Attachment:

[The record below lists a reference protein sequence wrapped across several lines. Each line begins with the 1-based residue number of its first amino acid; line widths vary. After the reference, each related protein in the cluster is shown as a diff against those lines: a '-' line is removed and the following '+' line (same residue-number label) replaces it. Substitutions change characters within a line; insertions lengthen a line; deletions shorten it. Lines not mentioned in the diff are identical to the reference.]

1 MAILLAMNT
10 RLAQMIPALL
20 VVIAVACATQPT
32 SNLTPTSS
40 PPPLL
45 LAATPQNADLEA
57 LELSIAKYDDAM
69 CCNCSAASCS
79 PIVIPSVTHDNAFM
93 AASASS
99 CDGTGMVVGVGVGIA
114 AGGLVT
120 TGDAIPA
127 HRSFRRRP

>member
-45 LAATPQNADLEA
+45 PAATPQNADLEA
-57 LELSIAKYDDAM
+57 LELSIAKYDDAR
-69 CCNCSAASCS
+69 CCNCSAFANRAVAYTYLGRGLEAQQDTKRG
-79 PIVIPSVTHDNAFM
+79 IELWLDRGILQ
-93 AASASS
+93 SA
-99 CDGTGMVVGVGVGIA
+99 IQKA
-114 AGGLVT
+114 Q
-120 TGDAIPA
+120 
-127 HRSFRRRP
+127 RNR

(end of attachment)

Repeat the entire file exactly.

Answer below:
[The record below lists a reference protein sequence wrapped across several lines. Each line begins with the 1-based residue number of its first amino acid; line widths vary. After the reference, each related protein in the cluster is shown as a diff against those lines: a '-' line is removed and the following '+' line (same residue-number label) replaces it. Substitutions change characters within a line; insertions lengthen a line; deletions shorten it. Lines not mentioned in the diff are identical to the reference.]

1 MAILLAMNT
10 RLAQMIPALL
20 VVIAVACATQPT
32 SNLTPTSS
40 PPPLL
45 LAATPQNADLEA
57 LELSIAKYDDAM
69 CCNCSAASCS
79 PIVIPSVTHDNAFM
93 AASASS
99 CDGTGMVVGVGVGIA
114 AGGLVT
120 TGDAIPA
127 HRSFRRRP

>member
-45 LAATPQNADLEA
+45 PAATPQNADLEA
-57 LELSIAKYDDAM
+57 LELSIAKYDDAR
-69 CCNCSAASCS
+69 CCNCSAFANRAVAYTYLGRGLEAQQDTKRG
-79 PIVIPSVTHDNAFM
+79 IELWLDRGILQ
-93 AASASS
+93 SA
-99 CDGTGMVVGVGVGIA
+99 IQKA
-114 AGGLVT
+114 Q
-120 TGDAIPA
+120 
-127 HRSFRRRP
+127 RNR